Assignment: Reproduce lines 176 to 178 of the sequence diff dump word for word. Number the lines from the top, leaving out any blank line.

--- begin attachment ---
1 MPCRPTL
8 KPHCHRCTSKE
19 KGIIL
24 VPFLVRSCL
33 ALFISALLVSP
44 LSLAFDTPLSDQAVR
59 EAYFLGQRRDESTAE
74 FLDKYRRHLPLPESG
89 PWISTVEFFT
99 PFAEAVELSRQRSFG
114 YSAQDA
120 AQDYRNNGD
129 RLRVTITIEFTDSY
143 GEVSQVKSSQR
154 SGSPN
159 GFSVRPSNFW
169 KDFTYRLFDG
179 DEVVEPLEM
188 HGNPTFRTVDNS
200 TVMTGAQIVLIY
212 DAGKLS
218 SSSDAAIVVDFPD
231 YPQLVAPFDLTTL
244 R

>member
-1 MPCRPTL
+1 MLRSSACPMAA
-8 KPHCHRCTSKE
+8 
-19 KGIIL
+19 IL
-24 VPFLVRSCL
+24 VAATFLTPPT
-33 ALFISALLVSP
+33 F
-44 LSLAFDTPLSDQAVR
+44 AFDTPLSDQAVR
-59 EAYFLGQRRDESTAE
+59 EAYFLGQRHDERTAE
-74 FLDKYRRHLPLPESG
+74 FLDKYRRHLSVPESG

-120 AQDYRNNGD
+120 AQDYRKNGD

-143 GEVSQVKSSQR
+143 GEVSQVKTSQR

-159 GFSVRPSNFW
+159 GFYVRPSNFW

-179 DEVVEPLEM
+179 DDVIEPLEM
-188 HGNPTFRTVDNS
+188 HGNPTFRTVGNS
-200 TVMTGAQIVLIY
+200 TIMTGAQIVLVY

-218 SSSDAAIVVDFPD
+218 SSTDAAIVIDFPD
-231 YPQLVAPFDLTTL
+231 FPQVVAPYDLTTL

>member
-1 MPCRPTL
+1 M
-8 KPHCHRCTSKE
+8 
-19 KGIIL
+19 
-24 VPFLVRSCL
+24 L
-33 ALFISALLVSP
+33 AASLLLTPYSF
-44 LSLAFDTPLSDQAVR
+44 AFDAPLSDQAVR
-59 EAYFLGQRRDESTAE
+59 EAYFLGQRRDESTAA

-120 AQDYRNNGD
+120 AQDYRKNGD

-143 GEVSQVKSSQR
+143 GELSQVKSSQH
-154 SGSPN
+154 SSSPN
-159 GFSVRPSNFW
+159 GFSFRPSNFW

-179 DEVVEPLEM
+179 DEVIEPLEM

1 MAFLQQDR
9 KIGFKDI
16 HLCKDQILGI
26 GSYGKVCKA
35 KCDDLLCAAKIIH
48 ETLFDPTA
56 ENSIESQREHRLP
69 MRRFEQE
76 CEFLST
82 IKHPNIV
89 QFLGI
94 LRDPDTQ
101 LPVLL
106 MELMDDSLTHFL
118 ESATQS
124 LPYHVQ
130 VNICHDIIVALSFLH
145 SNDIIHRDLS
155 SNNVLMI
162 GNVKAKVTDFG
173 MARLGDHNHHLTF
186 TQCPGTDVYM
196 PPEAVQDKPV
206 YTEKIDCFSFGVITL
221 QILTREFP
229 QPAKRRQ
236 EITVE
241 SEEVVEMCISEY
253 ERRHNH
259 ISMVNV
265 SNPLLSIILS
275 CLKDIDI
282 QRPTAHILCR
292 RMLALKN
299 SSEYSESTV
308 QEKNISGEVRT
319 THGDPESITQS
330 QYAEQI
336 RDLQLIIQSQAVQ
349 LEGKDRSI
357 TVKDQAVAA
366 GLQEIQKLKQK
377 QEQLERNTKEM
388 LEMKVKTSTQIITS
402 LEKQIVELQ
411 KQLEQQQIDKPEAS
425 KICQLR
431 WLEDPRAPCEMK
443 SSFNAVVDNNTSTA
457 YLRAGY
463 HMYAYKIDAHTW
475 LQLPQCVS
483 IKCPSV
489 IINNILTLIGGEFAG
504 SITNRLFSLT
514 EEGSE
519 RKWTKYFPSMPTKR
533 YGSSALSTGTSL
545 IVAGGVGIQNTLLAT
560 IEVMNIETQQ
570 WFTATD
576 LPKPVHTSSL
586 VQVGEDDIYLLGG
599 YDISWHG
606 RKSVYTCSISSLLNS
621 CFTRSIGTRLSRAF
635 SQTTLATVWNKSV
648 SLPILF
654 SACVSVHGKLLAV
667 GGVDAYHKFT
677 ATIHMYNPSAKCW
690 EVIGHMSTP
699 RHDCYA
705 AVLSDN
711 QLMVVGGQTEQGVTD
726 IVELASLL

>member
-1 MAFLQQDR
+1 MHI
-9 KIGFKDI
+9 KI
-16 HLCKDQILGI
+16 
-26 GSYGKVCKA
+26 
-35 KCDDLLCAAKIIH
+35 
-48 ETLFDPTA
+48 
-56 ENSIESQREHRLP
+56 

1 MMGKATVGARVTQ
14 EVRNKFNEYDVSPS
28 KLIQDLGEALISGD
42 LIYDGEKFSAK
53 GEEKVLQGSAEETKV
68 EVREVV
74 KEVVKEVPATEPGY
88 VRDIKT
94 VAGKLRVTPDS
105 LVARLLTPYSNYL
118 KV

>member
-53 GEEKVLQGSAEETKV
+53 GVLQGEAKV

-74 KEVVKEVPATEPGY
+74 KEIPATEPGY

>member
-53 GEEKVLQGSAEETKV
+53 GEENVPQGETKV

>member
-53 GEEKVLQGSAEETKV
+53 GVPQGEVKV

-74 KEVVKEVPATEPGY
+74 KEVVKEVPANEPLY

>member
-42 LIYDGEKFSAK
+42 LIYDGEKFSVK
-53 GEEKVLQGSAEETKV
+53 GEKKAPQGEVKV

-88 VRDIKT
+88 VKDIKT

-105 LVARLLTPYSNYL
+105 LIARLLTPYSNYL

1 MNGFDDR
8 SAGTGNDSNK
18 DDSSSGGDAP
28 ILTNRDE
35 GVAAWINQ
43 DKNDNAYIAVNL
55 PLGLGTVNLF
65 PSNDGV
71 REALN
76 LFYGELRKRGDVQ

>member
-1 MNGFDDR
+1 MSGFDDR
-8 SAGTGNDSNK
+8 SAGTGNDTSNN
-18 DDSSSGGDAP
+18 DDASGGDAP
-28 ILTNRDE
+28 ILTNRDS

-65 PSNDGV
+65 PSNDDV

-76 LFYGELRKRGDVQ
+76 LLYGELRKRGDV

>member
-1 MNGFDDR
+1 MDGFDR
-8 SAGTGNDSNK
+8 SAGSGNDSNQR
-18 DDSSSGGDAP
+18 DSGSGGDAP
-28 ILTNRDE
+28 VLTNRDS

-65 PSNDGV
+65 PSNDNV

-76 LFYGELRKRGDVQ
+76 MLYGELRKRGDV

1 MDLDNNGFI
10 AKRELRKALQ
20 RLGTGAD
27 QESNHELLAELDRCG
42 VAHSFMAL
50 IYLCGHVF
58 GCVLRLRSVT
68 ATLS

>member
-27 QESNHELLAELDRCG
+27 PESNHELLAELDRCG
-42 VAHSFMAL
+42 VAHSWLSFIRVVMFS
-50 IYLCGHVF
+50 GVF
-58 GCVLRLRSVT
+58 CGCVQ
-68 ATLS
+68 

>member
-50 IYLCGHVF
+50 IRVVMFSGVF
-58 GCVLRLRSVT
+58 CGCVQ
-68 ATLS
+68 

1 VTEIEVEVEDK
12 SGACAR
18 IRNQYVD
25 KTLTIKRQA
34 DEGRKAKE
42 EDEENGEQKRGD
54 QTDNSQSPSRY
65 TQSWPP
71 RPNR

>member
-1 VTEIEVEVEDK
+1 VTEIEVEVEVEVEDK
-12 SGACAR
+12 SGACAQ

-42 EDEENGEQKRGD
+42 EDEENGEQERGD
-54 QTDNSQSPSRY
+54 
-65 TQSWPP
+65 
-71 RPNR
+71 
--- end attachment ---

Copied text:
28 KLIQDLGEALISGD
42 LIYDGEKFSAK
53 GEEKVLQGSAEETKV